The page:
- Resolutions For Success
- Dispatches From The AAFPRS Fall 2016 Meeting
- New Products
- The Lumenis LightSheer®
- Meeting Minute
- In Focus
- The Rise of the Regulators
- Health Care Reform, Reformed
- Annuities: Obtaining a Fixed Income for Life
- Words of Wisdom: Reflections on Starting Off in Private Practice
- Editorial Board Forum: Perspectives on Regulation
- Inside Google's Rankbrain
- Hacks, HIPAA, and Human Error
- Managing Millenials
- Are You A Santa Or A Scrooge?
- Avoid Financial Gridlock When Partners Disagree
- It's Not All About You
- Coming & Going
Houston Facial Plastic Surgeon Given The Stephen C. Duffy Award for Leadership, Health Policy and Advocacy
The American Academy of Facial Plastic and Reconstructive Surgery (AAFPRS) awarded Russell W.H. Kridel, MD, FACS, of Facial Plastic Surgery Associates in Houston, TX, with the prestigious Stephen C. Duffy Award for Leadership, Health Policy and Advocacy.
The honor is awarded to the AAFPRS member who embodies the same tireless enthusiasm and commitment to health policy and member advocacy as Stephen C. Duffy, former Executive Vice President of the AAFPRS. In his years at the AAFPRS and American Medical Association (AMA), Duffy exemplified a vigorous commitment to the political process and greatly influenced the profession’s and the public’s knowledge of the quality care that facial plastic surgeons deliver. He clearly understood that patients look to physicians to help them wade through and solve problems in the healthcare system. A strong patient and physician advocate like Duffy is critical in delivering top-notch care.
As a world-renowned and politically connected facial plastic surgeon for more than 25 years, Dr. Kridel is a worthy first recipient of this award. His experience and knowledge led him to be one of the most sought-after facial plastic surgeons in the country. He is certified by the American Board of Facial Plastic and Reconstructive Surgery and the American Academy of Otolaryngology, Head & Neck Surgery. He has also published more than 100 scientific journal articles and book chapters on facial plastic surgery techniques. Dr. Kridel served as National President of the AAFPRS; he was president of his county medical society and the Texas Medical Association Foundation. He served on the AMA Council on Science and Public Health for seven years and was its chair. Currently, he is a member of the AMA Board of Trustees. He is a clinical professor and director of facial plastic surgery at the University of Texas Health Science Center in Houston.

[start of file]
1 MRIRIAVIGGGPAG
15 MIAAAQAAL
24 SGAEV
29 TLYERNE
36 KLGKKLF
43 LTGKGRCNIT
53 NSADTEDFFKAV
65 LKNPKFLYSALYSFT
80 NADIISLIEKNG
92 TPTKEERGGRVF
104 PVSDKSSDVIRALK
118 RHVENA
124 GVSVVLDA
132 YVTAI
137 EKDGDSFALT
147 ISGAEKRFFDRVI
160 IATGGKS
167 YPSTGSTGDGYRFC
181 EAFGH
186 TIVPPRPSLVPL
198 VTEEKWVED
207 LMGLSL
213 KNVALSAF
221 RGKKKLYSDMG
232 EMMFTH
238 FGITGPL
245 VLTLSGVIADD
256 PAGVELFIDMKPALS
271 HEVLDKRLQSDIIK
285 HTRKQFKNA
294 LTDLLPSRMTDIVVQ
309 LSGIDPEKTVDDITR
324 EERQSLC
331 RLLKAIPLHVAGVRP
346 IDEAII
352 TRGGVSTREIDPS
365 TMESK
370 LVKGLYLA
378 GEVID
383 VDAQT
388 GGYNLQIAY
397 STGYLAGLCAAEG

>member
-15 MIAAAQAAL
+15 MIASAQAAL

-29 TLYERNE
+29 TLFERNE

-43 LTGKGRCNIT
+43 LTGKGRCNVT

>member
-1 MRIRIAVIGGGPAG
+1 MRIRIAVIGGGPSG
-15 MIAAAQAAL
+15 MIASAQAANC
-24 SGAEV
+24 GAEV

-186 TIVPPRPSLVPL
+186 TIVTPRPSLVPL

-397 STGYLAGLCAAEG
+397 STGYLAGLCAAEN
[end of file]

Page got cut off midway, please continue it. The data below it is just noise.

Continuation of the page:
Take to Twitter to Educate Patients
Plastic surgeons should tweet evidence-based information more often and always use the hashtag #plasticsurgery, according to a report in the December issue of Plastic and Reconstructive Surgery.
“Twitter provides a great opportunity to engage with and educate patients and the public about plastic surgery,” says study author Olivier Alexandre Branford, MA, MBBS, PhD, MRCS, FRCS, a plastic surgeon at the Royal Marsden Hospital, London. “But all too often, the conversation is dominated by celebrity gossip and marketing by practitioners who aren’t Board-certified plastic surgeons.”
The researchers analyzed the sources and types of information about plastic surgery available on Twitter. Of nearly 2,900 tweets including the words “plastic surgery,” about 70 percent were posted by members of the public. Just six percent of plastic surgery tweets were made by plastic surgeons.
A large majority of the Twitter posts were about either celebrity plastic surgery (50 percent) or aesthetic surgery (44 percent), the study showed. Few provided information about the basic science of plastic surgery, patient safety issues, or topics related to reconstructive surgery.
More than 60 percent of tweets by plastic surgeons also mentioned aesthetic surgery, while 7.5 percent mentioned celebrity plastic surgery. Posts by plastic surgeons were more likely to mention basic science. Several tweets by plastic surgeons mentioned scientific articles, although only a few included a link to the journal where the article was published.
About five percent of tweets included the #PlasticSurgery hashtag. And nearly half of tweets tagged #Plastic Surgery were posted by plastic surgeons. A high percentage of these posts (37 percent) were self-promotional.
“Social media sites are a potentially powerful vehicle of integrating and enhancing education, leading to a useful role in e-learning within plastic surgery,” Dr. Branford and coauthors write. They believe that Twitter “may be the best-suited platform to fulfill the role of public education and engagement.”
In a series of Twitter surveys, Dr. Branford found that the public wanted plastic surgeons to post about education, patient safety, and new research—not celebrities and self-promotion.
“Board-certified plastic surgeons have a great opportunity to promote evidence-based plastic surgery practice via the hashtag #PlasticSurgery in the interests of supporting patients and the profession,” the authors conclude.